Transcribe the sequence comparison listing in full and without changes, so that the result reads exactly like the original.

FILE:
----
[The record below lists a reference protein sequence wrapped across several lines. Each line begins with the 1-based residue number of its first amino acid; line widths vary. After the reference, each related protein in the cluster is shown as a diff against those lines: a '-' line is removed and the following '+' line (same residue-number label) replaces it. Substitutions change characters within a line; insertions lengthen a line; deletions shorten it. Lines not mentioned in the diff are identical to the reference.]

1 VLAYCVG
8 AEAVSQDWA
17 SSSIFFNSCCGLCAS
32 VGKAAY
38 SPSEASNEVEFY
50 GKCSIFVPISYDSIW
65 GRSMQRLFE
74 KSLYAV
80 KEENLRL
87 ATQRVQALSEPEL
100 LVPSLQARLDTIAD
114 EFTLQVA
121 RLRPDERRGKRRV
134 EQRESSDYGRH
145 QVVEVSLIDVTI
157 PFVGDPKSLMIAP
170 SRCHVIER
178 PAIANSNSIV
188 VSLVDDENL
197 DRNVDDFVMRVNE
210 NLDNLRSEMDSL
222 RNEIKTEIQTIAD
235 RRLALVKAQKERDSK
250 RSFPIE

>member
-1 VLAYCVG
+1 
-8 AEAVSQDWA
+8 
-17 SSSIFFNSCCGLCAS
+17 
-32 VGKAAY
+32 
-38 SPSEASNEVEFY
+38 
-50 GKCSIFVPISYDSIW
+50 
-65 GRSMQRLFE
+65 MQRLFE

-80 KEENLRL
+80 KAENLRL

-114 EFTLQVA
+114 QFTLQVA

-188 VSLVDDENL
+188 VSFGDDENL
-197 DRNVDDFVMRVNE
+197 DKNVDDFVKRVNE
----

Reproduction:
[The record below lists a reference protein sequence wrapped across several lines. Each line begins with the 1-based residue number of its first amino acid; line widths vary. After the reference, each related protein in the cluster is shown as a diff against those lines: a '-' line is removed and the following '+' line (same residue-number label) replaces it. Substitutions change characters within a line; insertions lengthen a line; deletions shorten it. Lines not mentioned in the diff are identical to the reference.]

1 VLAYCVG
8 AEAVSQDWA
17 SSSIFFNSCCGLCAS
32 VGKAAY
38 SPSEASNEVEFY
50 GKCSIFVPISYDSIW
65 GRSMQRLFE
74 KSLYAV
80 KEENLRL
87 ATQRVQALSEPEL
100 LVPSLQARLDTIAD
114 EFTLQVA
121 RLRPDERRGKRRV
134 EQRESSDYGRH
145 QVVEVSLIDVTI
157 PFVGDPKSLMIAP
170 SRCHVIER
178 PAIANSNSIV
188 VSLVDDENL
197 DRNVDDFVMRVNE
210 NLDNLRSEMDSL
222 RNEIKTEIQTIAD
235 RRLALVKAQKERDSK
250 RSFPIE

>member
-1 VLAYCVG
+1 
-8 AEAVSQDWA
+8 
-17 SSSIFFNSCCGLCAS
+17 
-32 VGKAAY
+32 
-38 SPSEASNEVEFY
+38 
-50 GKCSIFVPISYDSIW
+50 
-65 GRSMQRLFE
+65 MQRLFE

-80 KEENLRL
+80 KAENLRL

-114 EFTLQVA
+114 QFTLQVA

-188 VSLVDDENL
+188 VSFGDDENL
-197 DRNVDDFVMRVNE
+197 DKNVDDFVKRVNE